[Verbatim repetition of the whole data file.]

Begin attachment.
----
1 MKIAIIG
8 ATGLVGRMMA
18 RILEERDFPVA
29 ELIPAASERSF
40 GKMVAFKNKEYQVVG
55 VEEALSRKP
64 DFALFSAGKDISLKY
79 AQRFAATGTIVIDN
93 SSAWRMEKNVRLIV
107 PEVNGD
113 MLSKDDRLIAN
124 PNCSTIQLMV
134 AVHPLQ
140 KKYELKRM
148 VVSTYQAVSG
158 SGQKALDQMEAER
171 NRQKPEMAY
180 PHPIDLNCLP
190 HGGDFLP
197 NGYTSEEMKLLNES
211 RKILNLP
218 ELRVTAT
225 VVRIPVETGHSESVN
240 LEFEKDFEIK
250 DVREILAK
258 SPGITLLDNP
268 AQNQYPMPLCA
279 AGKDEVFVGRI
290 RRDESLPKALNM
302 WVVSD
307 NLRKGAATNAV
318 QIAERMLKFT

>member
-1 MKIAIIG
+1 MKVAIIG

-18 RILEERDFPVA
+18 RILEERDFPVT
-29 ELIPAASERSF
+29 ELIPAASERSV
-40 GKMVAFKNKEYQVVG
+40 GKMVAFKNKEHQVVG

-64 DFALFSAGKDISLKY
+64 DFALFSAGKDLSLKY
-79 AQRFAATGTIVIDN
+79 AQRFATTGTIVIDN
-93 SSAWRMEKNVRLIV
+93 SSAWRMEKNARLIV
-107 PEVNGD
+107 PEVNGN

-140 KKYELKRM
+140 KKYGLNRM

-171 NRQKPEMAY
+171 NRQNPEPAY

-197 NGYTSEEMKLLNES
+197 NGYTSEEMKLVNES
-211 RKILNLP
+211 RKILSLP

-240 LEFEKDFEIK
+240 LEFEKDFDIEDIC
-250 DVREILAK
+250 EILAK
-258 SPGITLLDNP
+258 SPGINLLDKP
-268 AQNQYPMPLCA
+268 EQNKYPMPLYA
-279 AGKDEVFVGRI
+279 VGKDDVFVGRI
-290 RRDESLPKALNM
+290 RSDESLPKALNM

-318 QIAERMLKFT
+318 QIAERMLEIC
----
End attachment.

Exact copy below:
1 MKIAIIG
8 ATGLVGRMMA
18 RILEERDFPVA
29 ELIPAASERSF
40 GKMVAFKNKEYQVVG
55 VEEALSRKP
64 DFALFSAGKDISLKY
79 AQRFAATGTIVIDN
93 SSAWRMEKNVRLIV
107 PEVNGD
113 MLSKDDRLIAN
124 PNCSTIQLMV
134 AVHPLQ
140 KKYELKRM
148 VVSTYQAVSG
158 SGQKALDQMEAER
171 NRQKPEMAY
180 PHPIDLNCLP
190 HGGDFLP
197 NGYTSEEMKLLNES
211 RKILNLP
218 ELRVTAT
225 VVRIPVETGHSESVN
240 LEFEKDFEIK
250 DVREILAK
258 SPGITLLDNP
268 AQNQYPMPLCA
279 AGKDEVFVGRI
290 RRDESLPKALNM
302 WVVSD
307 NLRKGAATNAV
318 QIAERMLKFT

>member
-1 MKIAIIG
+1 MKVAIIG

-18 RILEERDFPVA
+18 RILEERDFPVT
-29 ELIPAASERSF
+29 ELIPAASERSV
-40 GKMVAFKNKEYQVVG
+40 GKMVAFKNKEHQVVG

-64 DFALFSAGKDISLKY
+64 DFALFSAGKDLSLKY
-79 AQRFAATGTIVIDN
+79 AQRFATTGTIVIDN
-93 SSAWRMEKNVRLIV
+93 SSAWRMEKNARLIV
-107 PEVNGD
+107 PEVNGN

-140 KKYELKRM
+140 KKYGLNRM

-171 NRQKPEMAY
+171 NRQNPEPAY

-197 NGYTSEEMKLLNES
+197 NGYTSEEMKLVNES
-211 RKILNLP
+211 RKILSLP

-240 LEFEKDFEIK
+240 LEFEKDFDIEDIC
-250 DVREILAK
+250 EILAK
-258 SPGITLLDNP
+258 SPGINLLDKP
-268 AQNQYPMPLCA
+268 EQNKYPMPLYA
-279 AGKDEVFVGRI
+279 VGKDDVFVGRI
-290 RRDESLPKALNM
+290 RSDESLPKALNM

-318 QIAERMLKFT
+318 QIAERMLEIC